How degree days are computed

There are two main ways to compute degree-day figures: (a) an approximation based on daily maximum and minimum temperatures; and (b) continuous integration using frequent temperature measurements.

(a) The maximum-minimum method

The calculation requires daily measurements of maximum and minimum outside air temperatures ( Tmax and Tmin ) and a 'base temperature' Tbase, nominated by the user as an estimate of the outside air temperature at which no artificial heating (or cooling) is required. In the UK Tbase for heating has commonly been set at 15.5oC, but other base temperatures can be adopted.

The degree-day figure for a given month or week is the accumulated total of daily results over the period in question.

The daily result for heating degree days, Dh, is selected from the following formulae, using the first one that matches:

Condition Formula used
Tmin>Tbase Dh=0
(Tmax+Tmin)/2>Tbase Dh=(Tbase-Tmin)/4
Tmax>=Tbase Dh=(Tbase-Tmin)/2-(Tmax-Tbase)/4
Tmax<Tbase Dh=Tbase-(Tmax+Tmin)/2


The daily result for cooling degree days, Dc, is selected from the following formulae, using the first one that matches:

Condition Formula used
Tmax<Tbase Dc=0
(Tmax+Tmin)/2<Tbase Dc=(Tmax-Tbase)/4
Tmin<=Tbase Dc=(Tmax-Tbase)/2-(Tbase-Tmin)/4
Tmin>Tbase Dc=(Tmax+Tmin)/2-Tbase


Note that in North America a more simplistic algorithm is employed which ignores the third and fourth conditions in each of the above tables.

The maximum-minimum method is sometimes incorrectly referred to as the 'British Gas Method' but its use dates back to the 1920s and the methodology has its roots in the work of a nineteenth-century agronomist who developed it for the purposes of crop-growth correlation.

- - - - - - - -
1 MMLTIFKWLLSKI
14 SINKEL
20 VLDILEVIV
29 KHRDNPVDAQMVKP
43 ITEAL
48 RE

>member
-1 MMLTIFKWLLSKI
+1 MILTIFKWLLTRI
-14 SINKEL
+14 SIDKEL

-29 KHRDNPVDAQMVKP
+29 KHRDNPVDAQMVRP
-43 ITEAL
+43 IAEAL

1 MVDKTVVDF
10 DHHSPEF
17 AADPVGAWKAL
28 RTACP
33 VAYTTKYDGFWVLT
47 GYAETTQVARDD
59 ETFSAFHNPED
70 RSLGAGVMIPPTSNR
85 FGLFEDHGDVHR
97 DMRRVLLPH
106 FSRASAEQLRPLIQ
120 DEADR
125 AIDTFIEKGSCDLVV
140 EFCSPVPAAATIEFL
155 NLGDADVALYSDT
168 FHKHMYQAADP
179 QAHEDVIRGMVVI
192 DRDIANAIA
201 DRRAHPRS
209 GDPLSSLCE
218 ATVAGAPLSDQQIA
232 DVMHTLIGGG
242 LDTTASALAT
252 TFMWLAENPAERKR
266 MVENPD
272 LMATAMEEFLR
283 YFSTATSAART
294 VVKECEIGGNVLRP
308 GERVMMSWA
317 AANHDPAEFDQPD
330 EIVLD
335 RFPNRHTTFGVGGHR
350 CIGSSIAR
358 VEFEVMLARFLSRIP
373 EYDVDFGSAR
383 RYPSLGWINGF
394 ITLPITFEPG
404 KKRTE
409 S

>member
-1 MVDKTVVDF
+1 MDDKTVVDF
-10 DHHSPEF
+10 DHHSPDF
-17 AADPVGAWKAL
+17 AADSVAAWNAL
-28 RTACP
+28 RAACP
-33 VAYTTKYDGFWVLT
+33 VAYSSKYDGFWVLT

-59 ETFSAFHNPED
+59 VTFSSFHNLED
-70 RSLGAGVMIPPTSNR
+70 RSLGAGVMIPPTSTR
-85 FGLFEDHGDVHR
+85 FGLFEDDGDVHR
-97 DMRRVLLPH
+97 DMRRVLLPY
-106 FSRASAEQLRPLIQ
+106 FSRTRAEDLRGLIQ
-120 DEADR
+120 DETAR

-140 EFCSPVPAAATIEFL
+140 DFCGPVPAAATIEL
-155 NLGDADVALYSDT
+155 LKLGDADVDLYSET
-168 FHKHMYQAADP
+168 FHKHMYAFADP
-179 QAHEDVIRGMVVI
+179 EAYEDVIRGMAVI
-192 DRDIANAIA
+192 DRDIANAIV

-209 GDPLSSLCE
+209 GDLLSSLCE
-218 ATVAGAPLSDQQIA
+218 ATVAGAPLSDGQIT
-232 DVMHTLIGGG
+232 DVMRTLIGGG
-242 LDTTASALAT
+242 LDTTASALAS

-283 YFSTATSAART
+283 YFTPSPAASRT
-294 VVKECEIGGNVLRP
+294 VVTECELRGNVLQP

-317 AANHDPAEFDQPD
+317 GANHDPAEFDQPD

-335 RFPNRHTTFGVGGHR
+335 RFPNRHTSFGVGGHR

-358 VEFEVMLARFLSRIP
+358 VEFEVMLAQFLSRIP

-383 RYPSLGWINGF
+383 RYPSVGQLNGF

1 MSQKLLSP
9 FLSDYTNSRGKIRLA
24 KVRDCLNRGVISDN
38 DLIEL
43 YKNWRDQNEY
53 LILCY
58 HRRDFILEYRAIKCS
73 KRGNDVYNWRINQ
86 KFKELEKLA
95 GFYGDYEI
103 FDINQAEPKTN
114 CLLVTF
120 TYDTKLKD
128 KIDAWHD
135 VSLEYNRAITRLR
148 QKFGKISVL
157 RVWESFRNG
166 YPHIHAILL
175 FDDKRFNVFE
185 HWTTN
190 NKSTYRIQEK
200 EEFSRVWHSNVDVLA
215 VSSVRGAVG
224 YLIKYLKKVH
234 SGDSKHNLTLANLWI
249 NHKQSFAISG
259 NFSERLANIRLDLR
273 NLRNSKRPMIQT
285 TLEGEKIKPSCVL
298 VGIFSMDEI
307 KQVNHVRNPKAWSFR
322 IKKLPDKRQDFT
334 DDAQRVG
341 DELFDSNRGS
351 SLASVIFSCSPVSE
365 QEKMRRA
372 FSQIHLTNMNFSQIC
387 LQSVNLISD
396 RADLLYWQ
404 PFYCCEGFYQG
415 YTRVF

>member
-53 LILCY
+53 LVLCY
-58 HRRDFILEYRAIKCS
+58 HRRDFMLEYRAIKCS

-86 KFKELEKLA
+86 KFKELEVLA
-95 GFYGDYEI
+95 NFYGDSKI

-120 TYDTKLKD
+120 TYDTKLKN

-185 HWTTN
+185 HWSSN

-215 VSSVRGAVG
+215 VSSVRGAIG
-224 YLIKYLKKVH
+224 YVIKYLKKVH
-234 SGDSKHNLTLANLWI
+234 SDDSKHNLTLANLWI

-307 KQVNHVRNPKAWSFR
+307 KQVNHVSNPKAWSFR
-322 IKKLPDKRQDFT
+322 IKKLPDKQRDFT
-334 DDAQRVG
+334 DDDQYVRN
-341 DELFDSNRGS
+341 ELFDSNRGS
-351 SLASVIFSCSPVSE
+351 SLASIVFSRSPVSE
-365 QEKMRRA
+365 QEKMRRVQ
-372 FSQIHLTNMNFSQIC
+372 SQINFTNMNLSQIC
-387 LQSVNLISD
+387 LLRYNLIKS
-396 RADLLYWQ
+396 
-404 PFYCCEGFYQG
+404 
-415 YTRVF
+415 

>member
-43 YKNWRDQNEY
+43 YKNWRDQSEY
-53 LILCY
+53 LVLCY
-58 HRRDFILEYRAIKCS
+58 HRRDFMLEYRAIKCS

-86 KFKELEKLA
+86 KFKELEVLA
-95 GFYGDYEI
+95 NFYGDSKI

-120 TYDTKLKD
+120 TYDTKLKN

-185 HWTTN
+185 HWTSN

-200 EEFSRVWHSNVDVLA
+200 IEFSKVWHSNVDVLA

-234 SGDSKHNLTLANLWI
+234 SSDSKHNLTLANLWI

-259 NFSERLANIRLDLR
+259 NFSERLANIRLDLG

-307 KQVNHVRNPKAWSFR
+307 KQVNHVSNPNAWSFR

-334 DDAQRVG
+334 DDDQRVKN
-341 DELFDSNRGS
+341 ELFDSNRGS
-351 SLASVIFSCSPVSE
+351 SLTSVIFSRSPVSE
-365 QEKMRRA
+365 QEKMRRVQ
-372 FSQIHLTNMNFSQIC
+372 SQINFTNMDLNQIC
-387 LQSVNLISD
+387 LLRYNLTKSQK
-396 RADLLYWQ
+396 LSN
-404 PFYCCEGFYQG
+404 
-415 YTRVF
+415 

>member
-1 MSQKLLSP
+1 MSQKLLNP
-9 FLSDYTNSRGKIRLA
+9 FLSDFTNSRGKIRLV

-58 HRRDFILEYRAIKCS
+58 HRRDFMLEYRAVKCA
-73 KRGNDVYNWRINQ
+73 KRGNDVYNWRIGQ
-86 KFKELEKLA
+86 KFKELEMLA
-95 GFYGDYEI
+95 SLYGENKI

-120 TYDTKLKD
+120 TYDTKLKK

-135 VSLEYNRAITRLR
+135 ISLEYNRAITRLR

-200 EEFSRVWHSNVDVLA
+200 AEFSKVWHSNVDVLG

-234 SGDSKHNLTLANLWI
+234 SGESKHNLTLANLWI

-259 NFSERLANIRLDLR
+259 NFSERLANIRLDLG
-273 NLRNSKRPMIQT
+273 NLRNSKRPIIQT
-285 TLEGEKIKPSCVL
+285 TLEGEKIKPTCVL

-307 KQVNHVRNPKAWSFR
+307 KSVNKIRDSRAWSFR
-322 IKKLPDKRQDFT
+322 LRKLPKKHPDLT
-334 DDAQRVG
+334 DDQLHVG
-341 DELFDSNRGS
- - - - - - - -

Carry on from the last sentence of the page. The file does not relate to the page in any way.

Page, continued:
This method was used by the UK government for the computation of free heating degree-day figures from the 1960s to the end of the last century and, for the purposes of continuity, is the method still employed for most published degree-day values.

(b) the continuous-integration method

Continuous integration tends to give more accurate results for two reasons. One is mathematical: it takes proper account of the shape of the temperature profile through the day (compared with the max-min method which assumes a square-wave profile). The other is that it is based on logged temperatures, which implicitly are more likely to be measured local to the buildings that are being monitored.

The essence of the continuous-integration method is frequent measurement. For simplicity of explanation, let's consider heating degree days. Say that the temperature T is measured every hour and the difference between that and the base temperature Tbase is recorded. If (Tbase-T) is greater than zero, it is added to a running total. This represents the number of degree-hours. At the end of the required interval - usually a week or a month - the degree-hours value is divided by 24 to convert to degree-days. For cooling degree days the logic is inverted: we record (T-Tbase) instead and add that to a running total.

Published on  June 1st, 2022